If you were lucky enough to have seen Don Ho and his band, The Aliis in their mid-60s heyday at Duke's nightclub in Honolulu, I'm sure you would understand what all the excitement was about, but when it comes down to it, they were not much more than a lounge act.

Getting signed to Frank Sinatra's Reprise label did much to expand Ho's success to the mainland. In those days, if you were with a major label, you had to do at least one Christmas album. Apparently the label thought in order to get the proper Christmas vibe, the Aliis should stay in Hawaii, and arranger Gordon Jenkins was brought in to work his sometimes slightly loopy magic. The impeccable arrangements unfortunately bring Ho's vocal shortcomings to the fore. Jenkin's own composition, "This Christmas" is an odd duck as well, and thus it's inclusion here. Any Christmas song whose lyrics include the word "voluminous" is alright in my book. So do like me; make yourself an egg nog Mai Tai and chill.

Mikey Buffett

We Don't Do Requests....

Saturday, December 09, 2006

Well, as a rule we don't. But sometimes there's more clamoring than usual, and sometimes we just plain regret not putting up an entire album. Both of these reasons are why I am posting this bonus entry, on a weekend of all things. Hopefully those of you who were looking for this Blue In Heaven LP are around and paying attention, because I really can't keep this sucker up for too long (because of the space it takes up.)

A likely future posting would be the Roosevelt Franklin LP, as I can see that people will probably always want that one.



:: Blue In Heaven - All The Gods' Men LP (160 kbs) ZIP file ::

Dog Ziggity

Friday, December 08, 2006

:: Hot Diggity ::

:: The Man With The Golden Arm ::

Having recently been borderline obsessed with Perry Como's pop nugget "Hot Diggity," I was happy to find this in my pile of recent purchases. Sometimes my record buying isn't so different from a drinking binge, and I don't piece together what I actually did until much later.

No idea who Vic Corwin and his Orchestra were, nor do I have any clue who Jack Richards, the vocalist on Hot Diggity, was. I don't even know what year this came out, but I am guessing the early 50's. This Hot Diggity is pretty damn close to the original, but delivered at a little more leisurely pace. The version of The Man With The Golden Arm on the flip side is cold jazz swingin'. Perfect music to send you careening into your weekend, where you might do as I do if I'm lucky -- binge drink and record shop.



Thursday, December 07, 2006

:: Lovin' Up a Storm ::

:: 40lb Block of Cheese ::

I can remember browsing the “new releases” wall of the Philadelphia Record Exchange way back in ’91 and coming across A Reverse Willie Horton, the first Jon Spencer Blues Explosion album. Upon flipping it over to view the back cover, my 17-year old eyes bugged out at those big black titties and I decided to make a purchase. While I dug the raw, lo-fi rock ‘n’ roll and Spencer’s Elvissey howlings drenched in reverb, I gotta say this ain’t the type of record that garnered much repeated listening. Still, it’s interesting because most of the songs on this album ended up being reproduced by Steve Albini for inclusion on their self-titled LP put out by Caroline the following year. So all of the songs that appeared here haven’t been issued in this form since, and two songs, “Lovin’ Up a Storm” and “40lb Block of Cheese” appear nowhere else. I guess that’s why I saw this record recently hanging on the wall of the same record store I bought it at 15 years ago, only now it had a price tag of $50. Wa wa wee wa, Phil made a profit!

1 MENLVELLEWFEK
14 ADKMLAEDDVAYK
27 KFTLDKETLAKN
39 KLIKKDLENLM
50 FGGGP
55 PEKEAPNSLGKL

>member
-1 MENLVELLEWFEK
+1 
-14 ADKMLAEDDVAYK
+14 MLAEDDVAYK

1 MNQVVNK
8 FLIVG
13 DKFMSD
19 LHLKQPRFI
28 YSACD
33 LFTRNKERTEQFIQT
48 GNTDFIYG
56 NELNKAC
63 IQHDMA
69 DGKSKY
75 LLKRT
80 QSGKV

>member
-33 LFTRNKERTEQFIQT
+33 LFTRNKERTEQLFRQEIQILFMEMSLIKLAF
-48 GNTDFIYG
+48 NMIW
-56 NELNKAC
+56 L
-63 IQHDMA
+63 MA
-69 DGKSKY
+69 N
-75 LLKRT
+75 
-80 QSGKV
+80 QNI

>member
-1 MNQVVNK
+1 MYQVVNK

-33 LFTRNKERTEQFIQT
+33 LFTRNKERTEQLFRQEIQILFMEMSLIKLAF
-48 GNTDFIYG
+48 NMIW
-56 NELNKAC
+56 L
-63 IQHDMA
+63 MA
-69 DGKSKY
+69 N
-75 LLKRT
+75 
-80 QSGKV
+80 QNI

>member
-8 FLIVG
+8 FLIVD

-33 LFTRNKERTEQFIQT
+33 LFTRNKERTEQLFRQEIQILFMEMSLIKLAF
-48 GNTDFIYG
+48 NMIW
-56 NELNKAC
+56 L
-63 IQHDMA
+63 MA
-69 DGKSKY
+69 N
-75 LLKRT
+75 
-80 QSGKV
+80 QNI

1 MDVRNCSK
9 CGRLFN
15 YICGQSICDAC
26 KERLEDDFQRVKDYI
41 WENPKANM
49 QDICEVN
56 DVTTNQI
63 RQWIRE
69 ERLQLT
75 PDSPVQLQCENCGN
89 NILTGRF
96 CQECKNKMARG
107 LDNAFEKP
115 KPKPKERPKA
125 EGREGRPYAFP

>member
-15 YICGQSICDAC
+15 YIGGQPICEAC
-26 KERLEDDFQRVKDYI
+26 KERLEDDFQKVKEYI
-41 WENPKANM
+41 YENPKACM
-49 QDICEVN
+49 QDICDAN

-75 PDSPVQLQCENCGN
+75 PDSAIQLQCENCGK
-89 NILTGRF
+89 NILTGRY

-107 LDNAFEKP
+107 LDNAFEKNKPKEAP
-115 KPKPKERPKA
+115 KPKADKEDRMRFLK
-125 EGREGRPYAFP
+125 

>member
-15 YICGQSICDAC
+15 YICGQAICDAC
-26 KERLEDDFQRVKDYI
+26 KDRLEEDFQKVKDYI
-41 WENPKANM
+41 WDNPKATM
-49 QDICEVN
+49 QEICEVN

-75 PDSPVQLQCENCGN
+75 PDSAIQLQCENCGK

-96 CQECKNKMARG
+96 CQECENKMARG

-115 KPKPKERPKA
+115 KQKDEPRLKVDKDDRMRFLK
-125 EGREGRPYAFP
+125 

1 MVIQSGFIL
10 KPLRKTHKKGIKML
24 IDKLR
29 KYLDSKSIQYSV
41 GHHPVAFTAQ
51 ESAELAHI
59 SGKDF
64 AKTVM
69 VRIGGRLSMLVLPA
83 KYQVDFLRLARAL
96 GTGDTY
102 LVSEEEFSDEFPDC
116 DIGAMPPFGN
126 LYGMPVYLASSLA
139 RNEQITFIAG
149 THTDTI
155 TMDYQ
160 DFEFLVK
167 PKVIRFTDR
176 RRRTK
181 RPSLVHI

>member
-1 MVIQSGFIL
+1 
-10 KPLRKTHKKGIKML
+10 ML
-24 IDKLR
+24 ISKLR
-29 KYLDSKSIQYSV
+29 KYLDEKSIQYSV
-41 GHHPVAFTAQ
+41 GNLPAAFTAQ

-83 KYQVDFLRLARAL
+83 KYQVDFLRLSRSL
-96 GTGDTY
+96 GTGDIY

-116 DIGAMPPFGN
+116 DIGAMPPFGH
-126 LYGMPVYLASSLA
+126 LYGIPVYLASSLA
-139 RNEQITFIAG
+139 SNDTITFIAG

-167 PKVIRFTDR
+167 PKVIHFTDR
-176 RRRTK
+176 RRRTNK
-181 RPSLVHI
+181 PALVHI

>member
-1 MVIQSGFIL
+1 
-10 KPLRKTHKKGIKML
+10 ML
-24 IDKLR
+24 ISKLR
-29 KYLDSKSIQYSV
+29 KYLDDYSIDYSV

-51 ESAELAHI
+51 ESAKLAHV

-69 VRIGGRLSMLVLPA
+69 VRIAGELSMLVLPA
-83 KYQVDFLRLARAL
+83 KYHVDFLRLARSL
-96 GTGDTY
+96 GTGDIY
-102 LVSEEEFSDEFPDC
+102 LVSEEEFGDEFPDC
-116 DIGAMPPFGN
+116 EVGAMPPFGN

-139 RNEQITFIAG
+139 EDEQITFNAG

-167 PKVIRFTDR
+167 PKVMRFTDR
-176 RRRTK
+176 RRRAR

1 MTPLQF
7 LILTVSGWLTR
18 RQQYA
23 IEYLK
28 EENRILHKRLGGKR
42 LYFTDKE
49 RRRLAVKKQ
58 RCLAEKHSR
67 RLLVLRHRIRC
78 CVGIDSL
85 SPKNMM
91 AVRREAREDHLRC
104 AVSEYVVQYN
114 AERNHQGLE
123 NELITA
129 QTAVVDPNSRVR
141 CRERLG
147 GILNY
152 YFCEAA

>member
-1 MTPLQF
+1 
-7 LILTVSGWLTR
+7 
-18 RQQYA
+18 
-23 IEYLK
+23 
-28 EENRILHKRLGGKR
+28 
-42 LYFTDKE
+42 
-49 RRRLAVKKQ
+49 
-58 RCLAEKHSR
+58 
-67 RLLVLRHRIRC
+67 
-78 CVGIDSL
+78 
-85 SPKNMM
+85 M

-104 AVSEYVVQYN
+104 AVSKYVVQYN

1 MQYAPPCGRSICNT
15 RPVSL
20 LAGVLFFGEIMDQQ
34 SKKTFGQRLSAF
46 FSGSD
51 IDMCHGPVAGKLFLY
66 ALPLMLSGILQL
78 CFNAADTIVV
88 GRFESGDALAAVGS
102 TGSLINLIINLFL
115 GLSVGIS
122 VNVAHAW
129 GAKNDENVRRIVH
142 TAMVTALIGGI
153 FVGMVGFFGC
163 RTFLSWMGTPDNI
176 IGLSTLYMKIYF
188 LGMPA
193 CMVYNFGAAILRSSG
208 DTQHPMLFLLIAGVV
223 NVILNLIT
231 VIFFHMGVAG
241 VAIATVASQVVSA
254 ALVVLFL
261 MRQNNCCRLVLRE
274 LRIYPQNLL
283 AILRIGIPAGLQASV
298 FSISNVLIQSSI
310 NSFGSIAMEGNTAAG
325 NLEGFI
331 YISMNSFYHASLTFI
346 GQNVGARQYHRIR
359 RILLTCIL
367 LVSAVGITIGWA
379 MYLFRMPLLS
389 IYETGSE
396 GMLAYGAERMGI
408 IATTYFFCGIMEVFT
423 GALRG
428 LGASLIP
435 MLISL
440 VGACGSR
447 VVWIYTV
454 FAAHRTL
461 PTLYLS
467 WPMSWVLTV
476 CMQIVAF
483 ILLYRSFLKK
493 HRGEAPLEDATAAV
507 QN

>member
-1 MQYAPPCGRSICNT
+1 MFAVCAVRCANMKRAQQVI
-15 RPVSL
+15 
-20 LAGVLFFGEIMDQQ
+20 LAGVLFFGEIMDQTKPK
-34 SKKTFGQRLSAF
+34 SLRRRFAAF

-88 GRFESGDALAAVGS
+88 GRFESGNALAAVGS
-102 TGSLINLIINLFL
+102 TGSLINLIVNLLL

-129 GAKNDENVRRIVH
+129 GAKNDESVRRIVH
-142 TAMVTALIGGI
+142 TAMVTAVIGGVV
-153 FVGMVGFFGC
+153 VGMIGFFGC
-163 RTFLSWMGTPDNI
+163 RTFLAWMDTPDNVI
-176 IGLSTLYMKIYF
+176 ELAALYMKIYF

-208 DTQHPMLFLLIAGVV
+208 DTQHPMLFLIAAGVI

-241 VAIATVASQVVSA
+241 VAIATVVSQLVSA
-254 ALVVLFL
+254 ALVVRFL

The Unnecessary Marking Of Vowels

Monday, December 04, 2006

:: Citinite ::

:: Wastelife ::

So, like, Fashion were this band from the UK, and they are all, like, new wavey and stuff. They wore clothes (well, I am just guessing this part) that would have looked alright on Pat Benatar, and tried to Eastern Europeanize their names and the names of their songs by adding vowel markers to make themselves seem more like outsiders (again, I am guessing.) FUCK! A spider just crawled across my keyboard. Ew!! DIE!!!

OK, so yeah, this band really tried to sound foreign, or maybe even alien, ala Gary Numan. I am sure they thought the future was bleak, but that in the present, you need to have a matching look and sound to make it in the music biz. The a-side features vocals not unlike a retarded Steve Harley, and lots of chorus-drenched guitar and some blurpy analog keyboard sounds. It's sort of schizophrenic, but after a few listens I sort of got it. The b-side entertains me more, with some wiry punk energy veering off into some reggae-ish stuff that falls somewhere between The Police and The Beat. From what I read, they got a little more synthy after this, so this might be as good they get.


Studly Dudley

Sunday, December 03, 2006

:: This Night (Ain't Fit for Nothing But Drinking) ::

:: The Pool Shark ::

:: Farewell to Arms ::

I’d never heard of Dave Dudley before coming across this record a little while back. We’ve featured a lot of trucker songs from time to time on the Robot, but I just now came to learn that Dudley is considered the “father” of the genre after kick-starting it in 1963 with “Six Days on the Road.” Who knew there were so many new things left out there to learn and store in my beautiful mind before I expire?

Anyway, there were a few reasons I done picked up this here record. First, what man could resist this album cover? Booze, billiards and Bryl Creem: that’s some manly shit we got going on. Second, half the songs on the LP were written by “Sneaky Snake” Tom T. Hall, a few of which I didn’t recognize as ones he’s recorded himself. Most importantly, it features a Hall-penned song called, “This Night (Ain’t Fit for Nothing But Drinking),” and you know, we really like our drinking songs ‘round these parts. There’s no truck drivin’ music on this album, but “The Pool Shark” tells a boozy little hard luck story in the same type of vein. That one is also written by Hall. To wrap it all up, we’re posting a little ballad that Dudley wrote called, “Farewell to Arms.”